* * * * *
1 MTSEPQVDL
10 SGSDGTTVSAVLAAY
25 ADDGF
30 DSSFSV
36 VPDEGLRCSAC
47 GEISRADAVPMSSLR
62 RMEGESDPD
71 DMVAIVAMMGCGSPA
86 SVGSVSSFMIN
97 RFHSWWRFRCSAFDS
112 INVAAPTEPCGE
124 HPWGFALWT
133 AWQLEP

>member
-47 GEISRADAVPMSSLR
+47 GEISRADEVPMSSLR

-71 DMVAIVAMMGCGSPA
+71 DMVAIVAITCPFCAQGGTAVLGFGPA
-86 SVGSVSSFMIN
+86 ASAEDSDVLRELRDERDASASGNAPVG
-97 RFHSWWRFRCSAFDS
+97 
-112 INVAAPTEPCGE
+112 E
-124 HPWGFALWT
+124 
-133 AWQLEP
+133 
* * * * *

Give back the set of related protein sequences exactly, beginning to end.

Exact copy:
1 MTSEPQVDL
10 SGSDGTTVSAVLAAY
25 ADDGF
30 DSSFSV
36 VPDEGLRCSAC
47 GEISRADAVPMSSLR
62 RMEGESDPD
71 DMVAIVAMMGCGSPA
86 SVGSVSSFMIN
97 RFHSWWRFRCSAFDS
112 INVAAPTEPCGE
124 HPWGFALWT
133 AWQLEP

>member
-47 GEISRADAVPMSSLR
+47 GEISRADEVPMSSLR

-71 DMVAIVAMMGCGSPA
+71 DMVAIVAITCPFCAQGGTAVLGFGPA
-86 SVGSVSSFMIN
+86 ASAEDSDVLRELRDERDASASGNAPVG
-97 RFHSWWRFRCSAFDS
+97 
-112 INVAAPTEPCGE
+112 E
-124 HPWGFALWT
+124 
-133 AWQLEP
+133 